When Ariel Marcy was 7 years old, her physician father gave her an electronic game to help her understand what he did all day. Playfully exploring the human body as a child, she says, set her on the path to where she is today: working to inspire the next generation with her own science games and beefing up her credentials by pursuing a biology Ph.D. at the University of Queensland in Brisbane, Australia. One of her creations, “Go Extinct!,” a board game in which players explore evolutionary trees, is already in a second printing. To fashion this dual career in science and game design, Marcy had to think beyond the standard routes in science training and take the initiative to make her own way.
Dennis Normile, Epidemic Of Fear. science 351 (2016), 1022–1023.
A bumper crop of thyroid abnormalities in Fukushima children, including cancer, has perplexed scientists and alarmed locals.
To see what comparable screening would find in a population not exposed to radiation, Takamura’s team used the Fukushima survey protocol to examine 4365 children aged 3 to 18 from three widely separated prefectures. They found similar numbers of nodules and cysts and one cancer, for a prevalence of 230 cancers per million people, as they reported in Scientific Reports in March 2015. Other Japanese studies reported thyroid cancer rates of 300, 350, and even 1300 per million. “The prevalence of thyroid cancer detected by advanced ultrasound techniques in other areas of Japan does not dif er meaningfully from that in Fukushima Prefecture,” Takamura wrote in Epidemiology.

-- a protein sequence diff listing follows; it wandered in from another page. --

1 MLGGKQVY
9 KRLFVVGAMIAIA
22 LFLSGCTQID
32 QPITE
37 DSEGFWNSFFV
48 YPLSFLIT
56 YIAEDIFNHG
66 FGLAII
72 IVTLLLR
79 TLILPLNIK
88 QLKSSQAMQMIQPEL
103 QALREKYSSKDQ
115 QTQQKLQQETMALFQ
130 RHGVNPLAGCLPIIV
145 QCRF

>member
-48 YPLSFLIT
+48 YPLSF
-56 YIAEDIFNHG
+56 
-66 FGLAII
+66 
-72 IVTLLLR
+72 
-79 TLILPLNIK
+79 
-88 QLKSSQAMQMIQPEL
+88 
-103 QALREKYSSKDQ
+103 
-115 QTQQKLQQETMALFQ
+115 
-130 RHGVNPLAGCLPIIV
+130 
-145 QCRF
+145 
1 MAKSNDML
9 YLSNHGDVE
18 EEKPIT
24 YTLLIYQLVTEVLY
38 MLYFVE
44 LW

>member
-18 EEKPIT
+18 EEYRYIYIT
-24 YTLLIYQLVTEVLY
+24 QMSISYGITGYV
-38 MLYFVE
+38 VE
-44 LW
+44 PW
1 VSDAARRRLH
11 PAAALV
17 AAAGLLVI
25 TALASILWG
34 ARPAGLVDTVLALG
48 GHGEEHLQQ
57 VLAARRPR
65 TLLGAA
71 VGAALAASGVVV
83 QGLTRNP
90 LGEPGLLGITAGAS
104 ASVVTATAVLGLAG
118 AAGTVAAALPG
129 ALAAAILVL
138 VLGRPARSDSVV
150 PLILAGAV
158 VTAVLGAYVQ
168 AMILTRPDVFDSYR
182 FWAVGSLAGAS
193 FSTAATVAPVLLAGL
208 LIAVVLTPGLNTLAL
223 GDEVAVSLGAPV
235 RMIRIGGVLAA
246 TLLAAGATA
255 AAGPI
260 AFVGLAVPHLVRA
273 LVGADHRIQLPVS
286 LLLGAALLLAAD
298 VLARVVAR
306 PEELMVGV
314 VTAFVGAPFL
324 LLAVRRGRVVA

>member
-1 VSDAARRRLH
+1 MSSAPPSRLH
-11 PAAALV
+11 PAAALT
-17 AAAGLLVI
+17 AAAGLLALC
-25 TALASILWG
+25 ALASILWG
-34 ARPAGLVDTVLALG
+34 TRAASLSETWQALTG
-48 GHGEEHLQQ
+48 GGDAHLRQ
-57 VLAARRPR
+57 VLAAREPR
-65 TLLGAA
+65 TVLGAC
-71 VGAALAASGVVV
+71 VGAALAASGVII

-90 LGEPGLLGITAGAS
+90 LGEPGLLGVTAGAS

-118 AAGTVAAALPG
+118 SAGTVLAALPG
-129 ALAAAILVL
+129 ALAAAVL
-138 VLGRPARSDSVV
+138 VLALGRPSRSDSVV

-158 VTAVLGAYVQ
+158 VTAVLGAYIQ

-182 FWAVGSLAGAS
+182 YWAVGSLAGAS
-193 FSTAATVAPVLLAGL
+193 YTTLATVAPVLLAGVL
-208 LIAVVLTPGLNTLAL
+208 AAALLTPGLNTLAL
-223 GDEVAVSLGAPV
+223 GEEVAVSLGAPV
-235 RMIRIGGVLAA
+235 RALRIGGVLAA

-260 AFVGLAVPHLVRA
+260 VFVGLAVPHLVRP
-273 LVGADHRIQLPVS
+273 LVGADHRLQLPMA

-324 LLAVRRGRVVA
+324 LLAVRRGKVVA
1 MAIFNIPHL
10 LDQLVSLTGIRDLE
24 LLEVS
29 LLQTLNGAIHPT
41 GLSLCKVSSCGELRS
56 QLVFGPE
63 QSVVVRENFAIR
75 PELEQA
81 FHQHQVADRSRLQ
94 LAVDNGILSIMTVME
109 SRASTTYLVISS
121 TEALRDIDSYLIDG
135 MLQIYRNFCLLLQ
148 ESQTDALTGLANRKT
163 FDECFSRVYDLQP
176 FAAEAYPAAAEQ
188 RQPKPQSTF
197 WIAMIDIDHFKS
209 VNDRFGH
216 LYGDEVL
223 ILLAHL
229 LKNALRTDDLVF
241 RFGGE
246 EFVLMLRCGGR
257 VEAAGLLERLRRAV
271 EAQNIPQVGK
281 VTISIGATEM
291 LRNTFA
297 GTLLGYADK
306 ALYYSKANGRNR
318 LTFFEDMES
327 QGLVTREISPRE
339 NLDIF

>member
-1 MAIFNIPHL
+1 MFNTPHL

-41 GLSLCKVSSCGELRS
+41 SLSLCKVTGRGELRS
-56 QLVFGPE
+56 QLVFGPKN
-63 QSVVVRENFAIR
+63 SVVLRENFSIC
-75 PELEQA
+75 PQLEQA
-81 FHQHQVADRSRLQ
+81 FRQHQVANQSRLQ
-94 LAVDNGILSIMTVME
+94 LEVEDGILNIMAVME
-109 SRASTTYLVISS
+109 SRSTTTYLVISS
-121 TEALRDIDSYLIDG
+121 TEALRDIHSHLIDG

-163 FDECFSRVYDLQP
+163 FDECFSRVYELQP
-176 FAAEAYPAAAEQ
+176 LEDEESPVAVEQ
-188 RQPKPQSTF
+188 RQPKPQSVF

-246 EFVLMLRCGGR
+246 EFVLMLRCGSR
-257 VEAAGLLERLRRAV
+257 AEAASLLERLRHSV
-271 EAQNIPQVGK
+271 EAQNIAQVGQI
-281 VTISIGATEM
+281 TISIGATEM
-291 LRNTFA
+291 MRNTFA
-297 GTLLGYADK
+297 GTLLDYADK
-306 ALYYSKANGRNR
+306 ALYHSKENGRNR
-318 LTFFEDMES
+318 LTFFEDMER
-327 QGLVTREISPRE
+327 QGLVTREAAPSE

Williams says the evidence suggests that thyroid growths among children are far more common than previously thought and must be considered normal. The Fukushima survey, he says, promises a “better understanding of the origins and development” of such growths and may lead to better treatment protocols.
Stevan A. Springer, Flavio Schwarz, Tasha K. Altheide, Nissi M. Varki, Ajit Varki & Pascal Gagneux, Maintenance of postreproductive cognitive capacity by inclusive fitness, Reply to Liu and Jiang. PNAS 113 (2016), E1591–E1592.
The APOE4 allele (which Liu and Jiang do not address) may protect the cognitive development of young individuals under diarrhea stress or starvation, but increases the risk of Alzheimer’s decades later. Such examples will allow us to examine the balance of early and late selective forces, and shed light on the ability of inclusive fitness to shape altruistic phenotypes and reshape lifehistory trade-offs, and the evolution of senescence, realizing that social, cultural, and linguistic features of humans influence the ability of elders to direct their care, but require cognitive capacity.
Jan C. de Vynck et al., Return rates from intertidal foraging from Blombos Cave to Pinnacle Point, Understanding early human economies. Journal of Human Evolution 92 (2016), 101–115.
Jan C. de Vynck, Robert Anderson, Chloe Atwater, Richard M. Cowling, Erich C. Fisher, Curtis W. Marean, Robert S. Walker & Kim Hill